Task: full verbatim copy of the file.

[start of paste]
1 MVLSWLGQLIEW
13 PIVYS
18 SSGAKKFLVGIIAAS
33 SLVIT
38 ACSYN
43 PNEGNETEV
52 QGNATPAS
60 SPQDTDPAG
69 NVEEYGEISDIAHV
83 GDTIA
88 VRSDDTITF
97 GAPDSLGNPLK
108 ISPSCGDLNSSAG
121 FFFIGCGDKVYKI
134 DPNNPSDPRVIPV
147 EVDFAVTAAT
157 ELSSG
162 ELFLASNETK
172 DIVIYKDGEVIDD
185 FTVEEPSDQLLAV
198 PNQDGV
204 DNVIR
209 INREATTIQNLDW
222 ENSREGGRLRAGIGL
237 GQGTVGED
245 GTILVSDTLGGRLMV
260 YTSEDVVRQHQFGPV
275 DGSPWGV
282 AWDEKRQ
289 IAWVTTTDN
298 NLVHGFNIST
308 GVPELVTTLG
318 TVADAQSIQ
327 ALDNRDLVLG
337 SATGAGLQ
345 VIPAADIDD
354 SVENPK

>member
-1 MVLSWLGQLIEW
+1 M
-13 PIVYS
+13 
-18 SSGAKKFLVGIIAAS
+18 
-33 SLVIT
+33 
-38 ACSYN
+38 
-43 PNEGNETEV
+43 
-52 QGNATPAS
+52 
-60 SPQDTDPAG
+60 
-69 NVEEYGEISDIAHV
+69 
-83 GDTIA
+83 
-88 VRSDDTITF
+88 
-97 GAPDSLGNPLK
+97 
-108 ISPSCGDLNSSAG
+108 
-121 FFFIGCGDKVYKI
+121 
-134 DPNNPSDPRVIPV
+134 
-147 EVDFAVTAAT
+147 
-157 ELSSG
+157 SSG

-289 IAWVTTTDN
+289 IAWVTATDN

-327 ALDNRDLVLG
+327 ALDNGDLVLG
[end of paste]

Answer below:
1 MVLSWLGQLIEW
13 PIVYS
18 SSGAKKFLVGIIAAS
33 SLVIT
38 ACSYN
43 PNEGNETEV
52 QGNATPAS
60 SPQDTDPAG
69 NVEEYGEISDIAHV
83 GDTIA
88 VRSDDTITF
97 GAPDSLGNPLK
108 ISPSCGDLNSSAG
121 FFFIGCGDKVYKI
134 DPNNPSDPRVIPV
147 EVDFAVTAAT
157 ELSSG
162 ELFLASNETK
172 DIVIYKDGEVIDD
185 FTVEEPSDQLLAV
198 PNQDGV
204 DNVIR
209 INREATTIQNLDW
222 ENSREGGRLRAGIGL
237 GQGTVGED
245 GTILVSDTLGGRLMV
260 YTSEDVVRQHQFGPV
275 DGSPWGV
282 AWDEKRQ
289 IAWVTTTDN
298 NLVHGFNIST
308 GVPELVTTLG
318 TVADAQSIQ
327 ALDNRDLVLG
337 SATGAGLQ
345 VIPAADIDD
354 SVENPK

>member
-1 MVLSWLGQLIEW
+1 M
-13 PIVYS
+13 
-18 SSGAKKFLVGIIAAS
+18 
-33 SLVIT
+33 
-38 ACSYN
+38 
-43 PNEGNETEV
+43 
-52 QGNATPAS
+52 
-60 SPQDTDPAG
+60 
-69 NVEEYGEISDIAHV
+69 
-83 GDTIA
+83 
-88 VRSDDTITF
+88 
-97 GAPDSLGNPLK
+97 
-108 ISPSCGDLNSSAG
+108 
-121 FFFIGCGDKVYKI
+121 
-134 DPNNPSDPRVIPV
+134 
-147 EVDFAVTAAT
+147 
-157 ELSSG
+157 SSG

-289 IAWVTTTDN
+289 IAWVTATDN

-327 ALDNRDLVLG
+327 ALDNGDLVLG